Egypt Football Verdict Sparks Deadly Clashes
by Edward Yeranian January 26, 2013
Egyptian authorities say at least 30 people have been killed in violence that erupted in the coastal city of Port Said, after a court handed down death sentences over last year's deadly football riot. Army enforcements are being deployed to the area to restore order.
Clashes broke out Saturday between relatives of those sentenced to death and police guarding the prison where those convicted are being held. The violence spread with reports of rival groups of football fans firing live rounds at each other and police.
Reinforcements from Egypt's Second Army were ordered into the city to prevent further clashes. Egyptian state TV reported that a curfew was being imposed to calm the situation. Fans known, as ultras, were said to be blocking the city's main railway station.
Egyptian President Mohamed Morsi cancelled a planned trip to Ethiopia, meeting instead with his security cabinet to discuss violence across the country.
Saturday's clashes erupted after Judge Sobhi Abdel Meguid read out his verdict convicting 21 of 74 defendants to death in a 2012 Port Said football stadium riot that killed 74 people.
Judge Abdel Meguid tried to restore order in the court, after families of those killed in the stampede interrupted sentencing to applaud the verdict. The judge noted that Egypt's grand mufti will now review the death sentences before they are carried out. Fifty-two other defendants will be sentenced on March 9.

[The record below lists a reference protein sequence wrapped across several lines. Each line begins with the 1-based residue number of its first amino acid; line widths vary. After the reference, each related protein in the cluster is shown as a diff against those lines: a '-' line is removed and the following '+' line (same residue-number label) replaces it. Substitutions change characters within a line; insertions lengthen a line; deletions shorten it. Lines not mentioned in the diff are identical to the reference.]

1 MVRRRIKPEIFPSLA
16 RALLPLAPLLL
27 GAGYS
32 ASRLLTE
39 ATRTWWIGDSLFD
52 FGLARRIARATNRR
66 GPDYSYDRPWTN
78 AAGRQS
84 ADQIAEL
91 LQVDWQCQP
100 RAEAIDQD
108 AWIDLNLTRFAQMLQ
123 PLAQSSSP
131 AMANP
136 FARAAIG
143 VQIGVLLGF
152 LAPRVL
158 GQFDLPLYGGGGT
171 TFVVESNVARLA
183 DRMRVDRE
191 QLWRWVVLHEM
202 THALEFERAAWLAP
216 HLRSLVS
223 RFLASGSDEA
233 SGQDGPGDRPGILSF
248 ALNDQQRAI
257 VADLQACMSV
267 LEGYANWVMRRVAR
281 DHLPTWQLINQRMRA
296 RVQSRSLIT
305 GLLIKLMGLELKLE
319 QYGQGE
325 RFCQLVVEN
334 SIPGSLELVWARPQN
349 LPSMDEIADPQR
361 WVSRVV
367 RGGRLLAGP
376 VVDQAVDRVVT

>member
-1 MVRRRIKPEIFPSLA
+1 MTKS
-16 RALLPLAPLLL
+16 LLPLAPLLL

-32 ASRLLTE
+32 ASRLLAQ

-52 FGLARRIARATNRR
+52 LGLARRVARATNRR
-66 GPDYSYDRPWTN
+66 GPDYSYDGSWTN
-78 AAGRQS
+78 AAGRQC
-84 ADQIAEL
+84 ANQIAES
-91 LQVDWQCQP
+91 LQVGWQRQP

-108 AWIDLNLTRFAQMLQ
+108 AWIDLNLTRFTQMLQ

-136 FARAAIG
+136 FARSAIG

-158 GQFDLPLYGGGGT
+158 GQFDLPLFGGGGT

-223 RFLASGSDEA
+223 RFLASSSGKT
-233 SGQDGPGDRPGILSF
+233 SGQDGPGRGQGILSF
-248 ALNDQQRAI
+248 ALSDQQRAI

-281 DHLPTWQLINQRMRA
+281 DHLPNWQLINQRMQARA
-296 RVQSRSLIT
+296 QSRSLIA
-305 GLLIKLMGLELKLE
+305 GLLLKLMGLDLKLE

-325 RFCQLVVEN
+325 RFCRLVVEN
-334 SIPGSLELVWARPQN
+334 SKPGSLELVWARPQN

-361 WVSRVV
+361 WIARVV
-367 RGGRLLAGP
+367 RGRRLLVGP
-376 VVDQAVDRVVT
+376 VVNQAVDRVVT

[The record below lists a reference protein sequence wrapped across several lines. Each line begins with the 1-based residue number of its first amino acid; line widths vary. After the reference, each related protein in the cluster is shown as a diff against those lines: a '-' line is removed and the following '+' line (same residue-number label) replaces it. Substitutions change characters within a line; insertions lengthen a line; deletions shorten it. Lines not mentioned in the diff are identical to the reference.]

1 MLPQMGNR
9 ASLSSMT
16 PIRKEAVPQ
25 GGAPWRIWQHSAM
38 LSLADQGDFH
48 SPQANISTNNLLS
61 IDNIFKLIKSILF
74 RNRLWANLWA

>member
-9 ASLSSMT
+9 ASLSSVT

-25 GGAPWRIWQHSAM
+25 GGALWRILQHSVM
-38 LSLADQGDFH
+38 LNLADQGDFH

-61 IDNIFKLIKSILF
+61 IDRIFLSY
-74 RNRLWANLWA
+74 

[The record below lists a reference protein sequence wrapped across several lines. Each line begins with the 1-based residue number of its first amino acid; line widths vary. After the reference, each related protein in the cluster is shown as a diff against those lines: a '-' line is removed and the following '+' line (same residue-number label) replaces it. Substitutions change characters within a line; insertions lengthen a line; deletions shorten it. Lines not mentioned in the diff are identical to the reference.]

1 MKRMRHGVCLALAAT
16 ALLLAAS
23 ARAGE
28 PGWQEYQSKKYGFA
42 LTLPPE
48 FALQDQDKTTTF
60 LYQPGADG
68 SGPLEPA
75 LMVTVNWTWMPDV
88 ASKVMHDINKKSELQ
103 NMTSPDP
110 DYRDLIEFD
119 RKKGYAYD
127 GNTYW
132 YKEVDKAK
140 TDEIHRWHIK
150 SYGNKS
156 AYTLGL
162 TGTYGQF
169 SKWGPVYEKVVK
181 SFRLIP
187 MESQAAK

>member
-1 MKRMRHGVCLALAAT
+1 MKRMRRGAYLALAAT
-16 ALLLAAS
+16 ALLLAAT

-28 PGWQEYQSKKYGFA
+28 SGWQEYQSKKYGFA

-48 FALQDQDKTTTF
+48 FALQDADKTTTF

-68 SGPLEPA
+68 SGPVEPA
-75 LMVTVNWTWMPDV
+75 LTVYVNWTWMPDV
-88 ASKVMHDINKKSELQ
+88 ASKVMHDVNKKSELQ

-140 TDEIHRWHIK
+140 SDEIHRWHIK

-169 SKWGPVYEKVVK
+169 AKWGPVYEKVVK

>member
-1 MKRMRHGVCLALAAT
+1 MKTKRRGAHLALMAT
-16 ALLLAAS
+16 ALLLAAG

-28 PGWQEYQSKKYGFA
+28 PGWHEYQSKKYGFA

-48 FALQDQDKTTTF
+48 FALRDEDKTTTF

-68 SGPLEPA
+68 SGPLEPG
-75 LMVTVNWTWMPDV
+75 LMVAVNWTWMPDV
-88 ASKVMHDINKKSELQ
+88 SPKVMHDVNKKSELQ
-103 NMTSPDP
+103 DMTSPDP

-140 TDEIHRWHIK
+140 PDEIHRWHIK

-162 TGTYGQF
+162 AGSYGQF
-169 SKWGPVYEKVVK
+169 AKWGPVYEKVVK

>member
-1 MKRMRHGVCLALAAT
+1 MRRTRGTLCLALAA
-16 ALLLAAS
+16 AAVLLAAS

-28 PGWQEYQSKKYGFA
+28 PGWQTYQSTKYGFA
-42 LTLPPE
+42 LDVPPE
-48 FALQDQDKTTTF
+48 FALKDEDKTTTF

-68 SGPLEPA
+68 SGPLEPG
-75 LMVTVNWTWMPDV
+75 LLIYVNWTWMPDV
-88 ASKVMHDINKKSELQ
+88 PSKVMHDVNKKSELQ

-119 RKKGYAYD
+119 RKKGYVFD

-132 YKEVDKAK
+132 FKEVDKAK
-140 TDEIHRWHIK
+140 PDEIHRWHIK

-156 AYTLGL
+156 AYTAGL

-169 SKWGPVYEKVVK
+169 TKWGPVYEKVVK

Fans of Cairo's top-ranking al Ahly soccer team who had travelled to Port Said to hear the verdict chanted in approval along a street facing the court house. Many Ahly fans were among the victims of the 2012 stampede. Rival Port Said fans protested the verdict on another street.
In Cairo, ultras and other young hooligans clashed intermittently with security forces off of Tahrir Square near the interior ministry and facing Egypt's parliament building. Young men threw stones and police lobbed occasional rounds of tear gas at demonstrators.
Hundreds of protesters remained in the square for a second day of protests against the government Saturday. Several dozen protesters were also camped out in tents in the center of the square, where huge crowds had marked the second anniversary of the uprising that ousted former president Hosni Mubarak.
Political leaders from Egypt's opposition National Salvation Front held a news conference Saturday calling for further demonstrations next Friday to protest a controversial constitution approved last month. The front is also demanding that a new unity government be formed.
"To form a national salvation government, which enjoys efficiency and credibility, in order to fulfill the demands of the revolution.....after the policies of the president and his government over the last few months have led to the deterioration of the living standards of Egyptians," a spokesman said.
Other opposition demands include: formation of an independent committee to investigate violence against protesters, appointment of a new general prosecutor, and a boycott of parliamentary elections set for April if its demands are not met.
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